SMS: That there are NO patterns! Even if she does something one way for 15 nights in a row, there’s absolutely NO guarantee that she’ll do it again on the 16th night. The temptation to ASSUME that she will is what gets you into trouble. I would say the best thing to do is to recognize that you have very little control over what they do early on, especially in the first six months or so. For your sanity it’s much better just to let go and say, “Ok, whatever she does she does,” and not to think, “Well, she did it this way for this long, so that must mean that….blahblahblah.” That’s a disaster waiting to happen. Because its just you the parent TRYING to maintain some semblance of control over the situation, which you don’t really have.

Also (and I have to do a better job of this), act “as if.” Even if you’re totally stressed out and mad and sad, when they get older they see it and know it, and they need you, most of all, to be calm. Even if you’re not calm, even if you’re the furthest thing from calm, you have to try your best to be calm, because that will get you closer to them calming down more quickly. (Again, not necessarily, but it’s much better than running around tearing your hair out.) A microcosmic example of this would be when N falls down and looks at us as if to say, “Am I fatally injured? Should I cry?” if you react impulsively and say, ‘Oh no!” she will cry. But 9 times out of 10, she’s not really hurt. She’s just checking in. So best to stifle that impulse and say, “Haha! that was a really big fall! That was silly! But you’re fine.” And she’ll realize, “Hey, I’m fine, and my daddy’s a big doofus,” and then you’re spared a lot of unnecessary chaos.

Another thing would be to support your partner, even if you don’t necessarily agree with what she’s doing, especially if she’s breast feeding. Breastfeeding can be a very precarious process; it is NOT intuitive and NOT simple, so even if things don’t seem logical or practical to you, just go with it, because in this case, she most likely DOES have knowledge you don’t have and it will make sense later on. Now, this may be unique to our relationship, but it’s certainly something very important that I’ve learned in the past year.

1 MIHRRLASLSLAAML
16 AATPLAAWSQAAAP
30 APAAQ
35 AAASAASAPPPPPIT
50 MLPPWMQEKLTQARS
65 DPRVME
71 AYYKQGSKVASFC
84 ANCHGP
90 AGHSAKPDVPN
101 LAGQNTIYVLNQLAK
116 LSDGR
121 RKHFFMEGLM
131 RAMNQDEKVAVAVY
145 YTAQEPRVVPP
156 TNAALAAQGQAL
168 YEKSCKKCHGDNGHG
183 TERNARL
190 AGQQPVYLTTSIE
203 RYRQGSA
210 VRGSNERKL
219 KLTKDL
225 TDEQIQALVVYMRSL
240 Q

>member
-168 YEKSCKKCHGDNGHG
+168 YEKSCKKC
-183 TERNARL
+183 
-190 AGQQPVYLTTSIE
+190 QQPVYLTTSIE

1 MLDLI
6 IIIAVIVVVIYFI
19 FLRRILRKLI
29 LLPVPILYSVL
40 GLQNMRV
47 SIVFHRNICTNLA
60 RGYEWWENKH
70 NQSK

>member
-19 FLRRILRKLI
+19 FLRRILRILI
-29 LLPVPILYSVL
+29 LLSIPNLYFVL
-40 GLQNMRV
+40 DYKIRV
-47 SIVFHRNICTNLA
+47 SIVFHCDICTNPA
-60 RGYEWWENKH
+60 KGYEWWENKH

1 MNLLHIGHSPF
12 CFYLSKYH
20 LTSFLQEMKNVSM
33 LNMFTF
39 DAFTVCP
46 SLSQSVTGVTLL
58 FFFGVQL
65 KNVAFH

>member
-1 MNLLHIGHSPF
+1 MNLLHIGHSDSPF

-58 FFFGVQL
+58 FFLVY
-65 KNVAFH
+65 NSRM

JBS: Your first father’s day was shortly after N was born – what do you remember about it and what would be an ideal way to spend father’s day #2?

SMS: I was totally stressed out. The first 3-4 weeks were really hard, additionally because of some health issue with my family back east. It was so new; I was so lost because everything was so hard to anticipate; there was so little sleep being gotten; it all seemed totally overwhelming and I couldn’t imagine it EVER getting easier. I was really down, feeling very sad, feeling that I couldn’t connect with N because she was just this screaming red thing that hated me. But you wrote me a fathers day card “from” N that totally killed me – in a good way. it was so sweet and it made me realize that I wasn’t useless and that you were very happy with me even though I wasn’t happy with me and that you loved me and thought I was a good dad even though it was really hard. I remember that day feeling really empty in a way because of what father’s day is “supposed” to be, but the card saved it for me.

This year is TOTALLY different. N is the cutest, sweetest, smartest little bear there is. I love the hell out of her. And I love my you more than ever for being such a relentlessly efficient and loving and terrific mother, managing to be a good wife and partner also. Just being with the two of you on that day, feeling as I do about fatherhood which is so drastically different from a year ago, all of that is cause for real celebration and a celebration in itself. it’s the world cup so we’ll watch games together and maybe get some food I like. It’s a special time for us as we get ready to move on to new things, so everything feels like a celebration — fatherhood more so than ever.
[Photo Credit: 2nd Photo- (c) Matt Cohen]

The post A Father Tells All appeared first on The Next Family.